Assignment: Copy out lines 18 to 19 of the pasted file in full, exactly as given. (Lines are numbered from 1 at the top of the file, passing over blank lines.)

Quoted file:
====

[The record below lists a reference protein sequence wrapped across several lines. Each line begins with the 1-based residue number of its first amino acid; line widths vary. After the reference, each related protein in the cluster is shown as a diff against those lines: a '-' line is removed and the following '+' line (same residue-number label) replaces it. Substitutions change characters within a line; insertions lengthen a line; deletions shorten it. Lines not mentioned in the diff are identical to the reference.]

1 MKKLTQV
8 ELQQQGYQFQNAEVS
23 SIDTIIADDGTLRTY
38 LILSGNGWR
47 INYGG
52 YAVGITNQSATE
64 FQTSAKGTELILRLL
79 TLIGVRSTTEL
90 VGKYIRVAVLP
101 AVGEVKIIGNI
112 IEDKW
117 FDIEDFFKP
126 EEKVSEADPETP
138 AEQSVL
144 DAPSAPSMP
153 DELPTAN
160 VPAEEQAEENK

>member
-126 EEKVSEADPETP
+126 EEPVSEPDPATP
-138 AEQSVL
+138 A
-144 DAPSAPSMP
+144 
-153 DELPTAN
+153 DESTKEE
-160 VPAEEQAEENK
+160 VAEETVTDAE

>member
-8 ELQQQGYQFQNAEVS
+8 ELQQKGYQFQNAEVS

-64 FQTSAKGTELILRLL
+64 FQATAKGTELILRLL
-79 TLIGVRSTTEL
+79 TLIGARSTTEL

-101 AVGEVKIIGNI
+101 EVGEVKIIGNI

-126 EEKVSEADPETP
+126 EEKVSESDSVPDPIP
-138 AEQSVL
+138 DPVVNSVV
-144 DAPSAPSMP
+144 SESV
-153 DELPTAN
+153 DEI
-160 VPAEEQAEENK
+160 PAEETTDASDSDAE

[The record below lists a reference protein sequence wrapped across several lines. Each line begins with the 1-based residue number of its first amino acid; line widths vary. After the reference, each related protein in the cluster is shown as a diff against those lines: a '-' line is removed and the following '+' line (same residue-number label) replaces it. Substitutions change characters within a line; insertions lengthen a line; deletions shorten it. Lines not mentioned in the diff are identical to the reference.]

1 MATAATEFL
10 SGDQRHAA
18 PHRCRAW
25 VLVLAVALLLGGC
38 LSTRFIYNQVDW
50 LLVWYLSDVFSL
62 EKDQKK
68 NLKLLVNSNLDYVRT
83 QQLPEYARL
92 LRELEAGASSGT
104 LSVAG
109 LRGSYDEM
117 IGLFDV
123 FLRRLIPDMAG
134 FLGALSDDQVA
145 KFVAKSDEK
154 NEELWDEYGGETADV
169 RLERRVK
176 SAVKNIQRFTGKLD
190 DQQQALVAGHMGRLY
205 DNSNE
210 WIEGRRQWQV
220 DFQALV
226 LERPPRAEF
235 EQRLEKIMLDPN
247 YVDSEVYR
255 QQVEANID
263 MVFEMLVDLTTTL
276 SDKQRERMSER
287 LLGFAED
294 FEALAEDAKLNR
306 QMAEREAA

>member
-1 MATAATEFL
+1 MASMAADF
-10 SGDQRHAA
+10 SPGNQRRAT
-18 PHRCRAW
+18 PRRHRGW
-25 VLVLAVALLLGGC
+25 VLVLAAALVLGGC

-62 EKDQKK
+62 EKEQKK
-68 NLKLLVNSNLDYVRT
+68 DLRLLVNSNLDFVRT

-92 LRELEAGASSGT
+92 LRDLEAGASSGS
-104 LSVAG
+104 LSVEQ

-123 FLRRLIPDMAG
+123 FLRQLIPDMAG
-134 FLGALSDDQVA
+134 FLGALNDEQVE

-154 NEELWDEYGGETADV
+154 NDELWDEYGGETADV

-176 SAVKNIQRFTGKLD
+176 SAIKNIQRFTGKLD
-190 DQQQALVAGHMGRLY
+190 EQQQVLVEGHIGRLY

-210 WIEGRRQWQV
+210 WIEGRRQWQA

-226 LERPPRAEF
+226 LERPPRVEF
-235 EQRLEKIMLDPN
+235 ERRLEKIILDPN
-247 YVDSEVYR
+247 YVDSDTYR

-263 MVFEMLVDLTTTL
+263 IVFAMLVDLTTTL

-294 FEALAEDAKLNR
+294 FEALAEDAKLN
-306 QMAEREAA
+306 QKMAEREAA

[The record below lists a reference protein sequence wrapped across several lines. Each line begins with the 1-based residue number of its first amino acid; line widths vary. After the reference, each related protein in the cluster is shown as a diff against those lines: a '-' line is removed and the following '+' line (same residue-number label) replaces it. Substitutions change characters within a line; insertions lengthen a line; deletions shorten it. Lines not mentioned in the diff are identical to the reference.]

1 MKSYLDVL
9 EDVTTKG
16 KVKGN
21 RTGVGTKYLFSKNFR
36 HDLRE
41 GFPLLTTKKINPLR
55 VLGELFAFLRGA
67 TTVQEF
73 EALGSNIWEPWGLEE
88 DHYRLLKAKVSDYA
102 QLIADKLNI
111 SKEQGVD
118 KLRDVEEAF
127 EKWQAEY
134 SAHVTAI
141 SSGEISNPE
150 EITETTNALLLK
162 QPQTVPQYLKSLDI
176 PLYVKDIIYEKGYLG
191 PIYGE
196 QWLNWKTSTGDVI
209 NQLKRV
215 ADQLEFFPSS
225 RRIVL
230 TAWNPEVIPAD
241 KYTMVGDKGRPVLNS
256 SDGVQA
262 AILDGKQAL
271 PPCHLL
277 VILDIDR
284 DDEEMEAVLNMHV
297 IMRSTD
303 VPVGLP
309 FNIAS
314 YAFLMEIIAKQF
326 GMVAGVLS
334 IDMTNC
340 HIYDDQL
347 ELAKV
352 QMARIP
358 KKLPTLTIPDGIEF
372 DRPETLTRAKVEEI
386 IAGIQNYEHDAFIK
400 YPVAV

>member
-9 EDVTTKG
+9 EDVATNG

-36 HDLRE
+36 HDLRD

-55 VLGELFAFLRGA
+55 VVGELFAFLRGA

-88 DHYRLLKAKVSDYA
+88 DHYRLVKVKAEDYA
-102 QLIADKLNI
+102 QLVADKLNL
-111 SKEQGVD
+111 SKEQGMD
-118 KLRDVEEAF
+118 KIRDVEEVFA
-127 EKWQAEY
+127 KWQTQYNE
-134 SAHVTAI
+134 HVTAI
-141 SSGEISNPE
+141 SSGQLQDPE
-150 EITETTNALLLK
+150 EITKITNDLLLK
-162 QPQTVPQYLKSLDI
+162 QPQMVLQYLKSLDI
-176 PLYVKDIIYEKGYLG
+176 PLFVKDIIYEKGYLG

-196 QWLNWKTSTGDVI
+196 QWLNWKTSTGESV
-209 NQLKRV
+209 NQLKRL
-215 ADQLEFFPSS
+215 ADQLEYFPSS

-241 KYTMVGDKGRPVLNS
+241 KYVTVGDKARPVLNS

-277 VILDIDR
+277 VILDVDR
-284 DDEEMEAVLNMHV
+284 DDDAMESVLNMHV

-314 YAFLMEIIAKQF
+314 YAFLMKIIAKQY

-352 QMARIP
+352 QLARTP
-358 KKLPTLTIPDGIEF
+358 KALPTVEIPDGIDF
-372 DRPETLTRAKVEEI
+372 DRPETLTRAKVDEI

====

160 VPAEEQAEENK

>member